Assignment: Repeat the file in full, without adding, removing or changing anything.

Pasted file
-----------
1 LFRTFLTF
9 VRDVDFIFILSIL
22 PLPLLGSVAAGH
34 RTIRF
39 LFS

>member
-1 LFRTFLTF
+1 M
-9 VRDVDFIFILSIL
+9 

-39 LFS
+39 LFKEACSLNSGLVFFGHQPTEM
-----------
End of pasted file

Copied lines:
1 LFRTFLTF
9 VRDVDFIFILSIL
22 PLPLLGSVAAGH
34 RTIRF
39 LFS

>member
-1 LFRTFLTF
+1 M
-9 VRDVDFIFILSIL
+9 

-39 LFS
+39 LFKEACSLNSGLVFFGHQPTEM